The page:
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How to Remove Stuck or Hot Pixels from Video Footage

06.1.10 @ 4:34PM Tags : , , , , ,

One of the drawbacks to shooting movies with DSLRs is the problem of stuck pixels, also known as “hot” or “dead” pixels. If every pixel on a DSLR’s large CMOS sensor is essentially a bucket for catching light, out of the tens of millions of buckets (21 million in the case of the 5D Mark II), there are always going to be a few faulty ones. But whereas dead pixels are easy to remove from still images (and harder to detect), on video they stick out like a sore thumb. So — what to do if your otherwise beautiful footage is marred by one (or more) stuck pixels? Thankfully there are a number of solutions to removing dead pixels in post, using your software of choice. Included here are methods based on Final Cut Pro, Vegas, Aperture, and After Effects.

After Effects

After Effects ships with a Wire Removal plug-in, which you can use to track the beginning and end point of a wire (e.g., if you’re doing a Kung-Fu movie and your actors are flying around Crouching Tiger, Hidden Dragon-style). This will also work to remove a hot pixel, if you set the two points very close together, and then you can save it and apply it to your footage in batches given the stuck pixel is in the same place. Here’s the process (it’s called CC Simple Wire Removal and is built into AE), from Hampton Road Studios

You can also try to use the Clone Stamp tool, which is what’s pictured above, but I find setting a target point separate from where the stuck pixel is creates less than ideal results. The Wire Removal tool works better in my experience.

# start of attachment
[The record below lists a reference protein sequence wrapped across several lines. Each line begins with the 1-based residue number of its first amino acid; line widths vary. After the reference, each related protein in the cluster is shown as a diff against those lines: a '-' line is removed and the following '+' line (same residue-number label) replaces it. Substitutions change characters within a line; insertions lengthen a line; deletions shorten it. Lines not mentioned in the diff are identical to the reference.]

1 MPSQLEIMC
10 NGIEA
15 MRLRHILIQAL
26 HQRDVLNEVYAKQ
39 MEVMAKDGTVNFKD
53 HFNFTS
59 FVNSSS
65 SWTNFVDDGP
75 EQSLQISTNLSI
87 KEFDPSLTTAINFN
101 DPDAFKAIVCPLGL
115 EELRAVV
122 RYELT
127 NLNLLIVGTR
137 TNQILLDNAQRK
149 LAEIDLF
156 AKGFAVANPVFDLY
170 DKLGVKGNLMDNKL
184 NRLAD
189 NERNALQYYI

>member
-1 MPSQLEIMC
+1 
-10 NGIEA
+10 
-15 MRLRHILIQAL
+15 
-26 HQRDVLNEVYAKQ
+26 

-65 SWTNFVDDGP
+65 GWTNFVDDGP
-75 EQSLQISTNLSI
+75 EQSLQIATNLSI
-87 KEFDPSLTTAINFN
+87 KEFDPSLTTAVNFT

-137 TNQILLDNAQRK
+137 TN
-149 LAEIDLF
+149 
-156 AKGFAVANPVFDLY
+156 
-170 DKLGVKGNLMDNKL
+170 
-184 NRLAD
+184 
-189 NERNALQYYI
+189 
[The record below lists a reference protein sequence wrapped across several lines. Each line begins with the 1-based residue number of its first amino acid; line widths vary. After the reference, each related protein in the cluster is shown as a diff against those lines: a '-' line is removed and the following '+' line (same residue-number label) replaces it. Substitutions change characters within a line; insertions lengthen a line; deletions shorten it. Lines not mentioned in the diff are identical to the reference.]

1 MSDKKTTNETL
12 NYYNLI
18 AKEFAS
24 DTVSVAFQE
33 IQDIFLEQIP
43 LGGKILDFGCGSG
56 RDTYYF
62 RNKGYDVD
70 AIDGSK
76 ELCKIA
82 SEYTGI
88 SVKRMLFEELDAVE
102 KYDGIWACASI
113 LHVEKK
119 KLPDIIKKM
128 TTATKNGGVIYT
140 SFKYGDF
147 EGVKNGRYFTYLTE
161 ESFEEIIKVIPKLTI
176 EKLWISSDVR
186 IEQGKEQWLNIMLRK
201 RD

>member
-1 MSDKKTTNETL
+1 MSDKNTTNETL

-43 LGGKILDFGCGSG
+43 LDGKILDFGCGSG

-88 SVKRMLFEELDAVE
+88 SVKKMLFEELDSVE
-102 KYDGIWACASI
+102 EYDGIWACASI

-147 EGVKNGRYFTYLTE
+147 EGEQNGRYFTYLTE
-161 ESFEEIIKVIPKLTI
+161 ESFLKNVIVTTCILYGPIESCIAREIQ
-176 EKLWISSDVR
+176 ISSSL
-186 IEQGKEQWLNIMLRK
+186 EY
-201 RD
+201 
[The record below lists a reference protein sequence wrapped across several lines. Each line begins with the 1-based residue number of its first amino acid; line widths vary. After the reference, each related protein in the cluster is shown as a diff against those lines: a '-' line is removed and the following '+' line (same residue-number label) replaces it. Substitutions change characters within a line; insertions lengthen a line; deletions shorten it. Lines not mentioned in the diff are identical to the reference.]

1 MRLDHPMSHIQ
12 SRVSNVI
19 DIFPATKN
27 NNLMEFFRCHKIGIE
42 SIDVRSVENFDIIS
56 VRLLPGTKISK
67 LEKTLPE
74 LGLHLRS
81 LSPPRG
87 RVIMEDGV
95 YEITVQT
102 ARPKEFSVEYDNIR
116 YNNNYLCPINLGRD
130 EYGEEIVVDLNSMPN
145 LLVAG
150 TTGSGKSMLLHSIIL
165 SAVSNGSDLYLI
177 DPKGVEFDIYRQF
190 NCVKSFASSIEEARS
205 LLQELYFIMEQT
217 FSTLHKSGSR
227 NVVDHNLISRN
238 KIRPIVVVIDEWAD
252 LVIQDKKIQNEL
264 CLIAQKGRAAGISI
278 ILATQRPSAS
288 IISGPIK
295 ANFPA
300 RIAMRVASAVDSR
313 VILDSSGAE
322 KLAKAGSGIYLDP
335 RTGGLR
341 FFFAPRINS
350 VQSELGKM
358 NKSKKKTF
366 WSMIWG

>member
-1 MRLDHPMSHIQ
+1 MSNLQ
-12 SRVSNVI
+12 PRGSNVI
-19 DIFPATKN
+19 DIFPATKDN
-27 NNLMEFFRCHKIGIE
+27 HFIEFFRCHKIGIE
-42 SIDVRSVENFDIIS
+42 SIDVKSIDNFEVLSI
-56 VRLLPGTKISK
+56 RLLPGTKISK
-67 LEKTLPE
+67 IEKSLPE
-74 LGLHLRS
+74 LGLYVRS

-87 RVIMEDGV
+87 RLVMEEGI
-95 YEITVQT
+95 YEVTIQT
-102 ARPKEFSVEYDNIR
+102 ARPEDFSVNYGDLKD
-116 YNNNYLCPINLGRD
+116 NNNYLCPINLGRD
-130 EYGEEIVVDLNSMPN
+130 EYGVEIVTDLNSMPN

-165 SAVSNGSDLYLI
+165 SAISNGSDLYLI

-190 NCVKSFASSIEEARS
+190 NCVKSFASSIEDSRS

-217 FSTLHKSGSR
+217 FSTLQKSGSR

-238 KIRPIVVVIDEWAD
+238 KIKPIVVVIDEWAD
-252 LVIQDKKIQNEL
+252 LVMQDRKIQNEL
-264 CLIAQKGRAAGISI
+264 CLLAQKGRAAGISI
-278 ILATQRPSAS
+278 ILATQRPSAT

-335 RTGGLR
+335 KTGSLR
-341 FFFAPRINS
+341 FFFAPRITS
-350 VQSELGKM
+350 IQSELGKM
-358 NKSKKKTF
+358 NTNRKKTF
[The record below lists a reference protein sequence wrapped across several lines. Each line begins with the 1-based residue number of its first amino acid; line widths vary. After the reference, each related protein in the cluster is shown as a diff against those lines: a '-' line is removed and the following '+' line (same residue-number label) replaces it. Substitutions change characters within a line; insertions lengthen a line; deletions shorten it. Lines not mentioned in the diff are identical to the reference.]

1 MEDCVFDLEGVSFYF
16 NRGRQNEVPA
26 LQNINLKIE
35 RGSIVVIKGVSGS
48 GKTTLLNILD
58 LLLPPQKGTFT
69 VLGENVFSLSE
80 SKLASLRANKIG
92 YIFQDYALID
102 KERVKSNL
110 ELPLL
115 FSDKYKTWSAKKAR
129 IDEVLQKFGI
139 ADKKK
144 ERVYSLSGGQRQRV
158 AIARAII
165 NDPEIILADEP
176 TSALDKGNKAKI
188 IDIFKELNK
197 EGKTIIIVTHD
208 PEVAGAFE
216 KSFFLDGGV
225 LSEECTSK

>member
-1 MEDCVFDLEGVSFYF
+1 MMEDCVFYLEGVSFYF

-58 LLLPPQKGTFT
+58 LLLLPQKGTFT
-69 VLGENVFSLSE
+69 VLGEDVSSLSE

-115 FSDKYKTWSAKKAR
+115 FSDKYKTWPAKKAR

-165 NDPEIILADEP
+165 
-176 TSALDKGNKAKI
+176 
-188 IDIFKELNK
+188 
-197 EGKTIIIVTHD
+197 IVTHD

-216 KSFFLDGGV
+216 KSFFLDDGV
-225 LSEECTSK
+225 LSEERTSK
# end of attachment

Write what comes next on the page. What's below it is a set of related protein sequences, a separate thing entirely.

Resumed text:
On the plugin side of things, RE:Fill by RE:VisionFX looks like it might work, but it doesn’t explicitly mention dead pixel removal as a use for the plugin.

Final Cut Pro

There are a number of solutions to remove hot pixels using Final Cut Pro. Via this thread at Cinema5D I found out about video whiz Adam Wilt’s FXscript to remove dead pixels — exhaustive details of the process here. Long story short, you can download his custom script for free, unzip it, and drop the folder “AJW’s Filters” into /Library/Application Support/Final Cut Pro System Support/Plugins. Restart FCP, and:


Drop the filter on a clip you want to fix. Use the Location control to position the white square atop the area you want to mask, then uncheck “Use Test Color”. Fiddle with the trims, height, and width to properly mask the hotspot; you want the smallest mask possible that adequately covers the hot pixel and any of its side effects. Stepping through the clip for a few frames is useful to double-check things; toggling the mask on and off (and/or toggling the test color on and off) is useful to verify position and effect. You can also try using different pixel mask sources, in case the default “all four edges” blend causes a visible bump or blemish in the image. Once you’re happy, you’re done. If you have more clips from the same camera to mask, drag the filter to the Favorites bin in the Effects browser, and give it a descriptive name (like “pixel mask – upper left” and pixel mask – upper right” for the two instances we used for our two cameras).